I finally tackled something that has been on my to-do list for almost a year - my empty frame gallery!!
And I totally totally love it.
I'm not going to share it in it's entirety today, but do you want just a little peek?
The end result is perfect!
However, pulling the whole project off was a lot more tedious than I had been anticipating. My sister and I said the words, "If I ever do this again, I'll make sure that I don't..." more times than I would like to admit. And as I was putting this tutorial together, I realized that it's a bit too much for just 1 post.
So today I'm going to share my 10 best tips for tackling an empty frame wall project, complete with lovely photos of other frame walls for inspiration.
Next week I'm going to show you the detailed break down of how I did mine, with lots of lovely pictures to egg you on in the process. Sound good? Here we go.
1.) Visualize (generally) what you want in an end result. Do you want a design that is clean and symmetrical, or a bit more random and whimsical? Do you want the frames to match precisely, coordinate, or be completely mismatched? How much of the wall do you want to cover? Floor to ceiling, just the middle of the wall, or something in between? Get some idea of what you want the end result to be before you start buying materials.
2.) Start collecting frames. You'll want to get lots of frames for this project, but don't invest too much on any one frame. Gathering the materials for this project will take some patience: check thrift stores, garage sales, the dollar store, your parent's basement, your basement...you get the idea. I even took a few frames from around my house that were ho-hum in their current location. You'll need some variety when you're putting this together and you don't want to get halfway in and have to stop to run out and look for the perfect frame. You get the picture, gather your materials first.
3.) What should I look for in a frame? You'll want some variety as you are pulling your frame collection together. Get some really large frames, some average sizes (8x10 or 11x14) and some small frames. Look for different textures on the frames: some smooth, some patterned, some rounded, some boxy, some plain and some really intricately designed. Additionally, grab different shapes of frames: basic rectangles, squares, ovals or circles, and some long and skinny frames. As with all thrift store shopping, try not to be distracted by a strange print, an ugly color or any cosmetic imperfections that can be easily managed with a little glue or paint.
4.) Measure your spaces. Measure where you want to hang your frames, and mark out a space that is the same size on your floor where you can play around with different layouts. Arrange and re-arrange until you get a good feel for what you are looking for. Snap pictures of any possibilities that you really like, and then re-arrange just a little bit more until you find one that is perfect.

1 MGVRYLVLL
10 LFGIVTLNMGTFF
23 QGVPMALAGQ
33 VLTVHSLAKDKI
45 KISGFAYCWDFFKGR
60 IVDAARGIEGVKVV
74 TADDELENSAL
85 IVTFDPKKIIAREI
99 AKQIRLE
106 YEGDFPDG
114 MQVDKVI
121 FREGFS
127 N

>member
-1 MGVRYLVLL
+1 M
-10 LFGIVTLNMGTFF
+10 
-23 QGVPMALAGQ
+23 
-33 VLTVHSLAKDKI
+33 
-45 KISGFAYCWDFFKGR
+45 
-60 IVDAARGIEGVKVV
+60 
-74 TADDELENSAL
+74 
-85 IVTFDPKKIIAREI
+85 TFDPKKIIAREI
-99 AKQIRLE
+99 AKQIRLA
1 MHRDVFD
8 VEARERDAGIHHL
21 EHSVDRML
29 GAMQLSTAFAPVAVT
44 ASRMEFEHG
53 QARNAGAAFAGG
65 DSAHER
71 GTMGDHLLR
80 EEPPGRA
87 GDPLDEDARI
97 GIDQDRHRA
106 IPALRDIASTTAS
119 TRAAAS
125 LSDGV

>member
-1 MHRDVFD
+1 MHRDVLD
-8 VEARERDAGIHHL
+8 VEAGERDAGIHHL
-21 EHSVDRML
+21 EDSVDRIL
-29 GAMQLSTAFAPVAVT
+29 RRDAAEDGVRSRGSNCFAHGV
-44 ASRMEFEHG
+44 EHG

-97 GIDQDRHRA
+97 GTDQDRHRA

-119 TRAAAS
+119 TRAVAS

5.) Bring a friend and plan on a break. After you are looking at frames and constantly re-arranging and re-evaluating, you will start to feel like you are going cross-eyed. Enlist a friend to come over so that you can bounce a few ideas off of them. Even if you completely disagree with their opinion, it may help you to solidify exactly what you like. It's good to get some opinions under your belt before you start putting lots of little holes in your walls. Also, plan to take a break where you don't look at the frames at all for a few hours. When you come back you will feel surprisingly refreshed and be ready to make your final cuts.
6.) Get your frames ready. If you need to do any repairs on your frames, now is the time to do it. Remove any glass, pictures, staples, backing, etc from your frames. If you want to paint the frames, now is the time to do it. If you are painting plastic frames, don't forget to use a primer to help the paint stick to the frame.
7.) Make a paper template for each frame. Lay each frame that will be going on the wall on a flat piece of paper and cut it out - now you have a template for your frames! Take these templates and tape them to the wall in the arrangement that you like. This will allow you to see the arrangement on the wall and make any adjustments before pulling out your hammer and nails.
8.) Start in the middle. When placing the templates on the wall, start with the frame that will be at the center of your arrangement and center it on the wall. (Sounds obvious, I know, but doing this first will (hopefully) prevent you from having to shift the whole arrangement 3 inches to the left, or something like that.) Ask me how I know! When you have the center frame exactly where you want it, then add your other frames to the sides.
9.) Add nails. With the templates still on the walls, hammer a nail into each template to correspond with the hanging gear for that frame. You're almost there!
10.) Hang and smile. Take down the paper templates, and hang up each frame. Spend a considerable time patting yourself on the back. Invite friends and family over to admire your frame gallery and be modest about how long it took you to pull off. But they might figure it out for themselves when you decline to come assist them with galleries of their own.
Be sure to come back next week when I do the big reveal of my empty frame wall gallery! I took a few extra steps on my wall and I can't wait to show you how it all turned out!
Have a great week!